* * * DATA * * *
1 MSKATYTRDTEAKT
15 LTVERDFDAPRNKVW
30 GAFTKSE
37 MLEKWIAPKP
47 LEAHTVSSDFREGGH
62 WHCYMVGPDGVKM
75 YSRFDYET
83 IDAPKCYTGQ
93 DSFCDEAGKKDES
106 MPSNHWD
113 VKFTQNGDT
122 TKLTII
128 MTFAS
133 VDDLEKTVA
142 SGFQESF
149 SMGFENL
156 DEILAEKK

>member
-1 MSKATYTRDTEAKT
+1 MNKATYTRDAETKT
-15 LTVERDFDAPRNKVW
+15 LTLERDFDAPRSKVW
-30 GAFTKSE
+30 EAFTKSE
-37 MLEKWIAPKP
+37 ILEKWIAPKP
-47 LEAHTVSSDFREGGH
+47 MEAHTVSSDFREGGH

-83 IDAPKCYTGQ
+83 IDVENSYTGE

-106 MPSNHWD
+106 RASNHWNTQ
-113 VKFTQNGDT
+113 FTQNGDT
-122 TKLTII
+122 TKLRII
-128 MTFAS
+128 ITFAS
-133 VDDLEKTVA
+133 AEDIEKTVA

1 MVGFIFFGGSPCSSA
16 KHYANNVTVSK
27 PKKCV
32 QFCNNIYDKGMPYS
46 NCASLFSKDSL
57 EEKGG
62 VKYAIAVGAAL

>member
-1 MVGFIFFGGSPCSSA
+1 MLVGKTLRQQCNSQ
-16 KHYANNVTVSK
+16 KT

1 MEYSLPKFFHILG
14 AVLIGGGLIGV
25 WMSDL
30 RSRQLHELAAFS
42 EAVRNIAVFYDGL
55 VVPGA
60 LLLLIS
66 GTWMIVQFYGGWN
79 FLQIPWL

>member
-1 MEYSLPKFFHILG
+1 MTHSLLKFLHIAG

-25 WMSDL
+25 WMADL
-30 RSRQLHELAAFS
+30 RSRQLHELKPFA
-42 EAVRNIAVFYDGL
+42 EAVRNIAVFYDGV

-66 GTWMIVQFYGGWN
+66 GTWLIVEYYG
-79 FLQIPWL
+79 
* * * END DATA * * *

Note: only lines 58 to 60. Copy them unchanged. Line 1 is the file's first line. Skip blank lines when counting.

55 VVPGA
60 LLLLIS
66 GTWMIVQFYGGWN